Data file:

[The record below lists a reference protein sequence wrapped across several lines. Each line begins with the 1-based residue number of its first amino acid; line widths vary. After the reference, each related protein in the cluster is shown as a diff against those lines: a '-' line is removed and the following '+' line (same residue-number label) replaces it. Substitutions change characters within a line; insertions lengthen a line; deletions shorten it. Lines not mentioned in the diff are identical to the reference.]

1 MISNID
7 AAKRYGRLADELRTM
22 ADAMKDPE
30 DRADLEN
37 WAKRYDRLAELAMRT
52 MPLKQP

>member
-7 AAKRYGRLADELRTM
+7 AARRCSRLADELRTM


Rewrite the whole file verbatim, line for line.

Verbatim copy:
[The record below lists a reference protein sequence wrapped across several lines. Each line begins with the 1-based residue number of its first amino acid; line widths vary. After the reference, each related protein in the cluster is shown as a diff against those lines: a '-' line is removed and the following '+' line (same residue-number label) replaces it. Substitutions change characters within a line; insertions lengthen a line; deletions shorten it. Lines not mentioned in the diff are identical to the reference.]

1 MISNID
7 AAKRYGRLADELRTM
22 ADAMKDPE
30 DRADLEN
37 WAKRYDRLAELAMRT
52 MPLKQP

>member
-7 AAKRYGRLADELRTM
+7 AARRCSRLADELRTM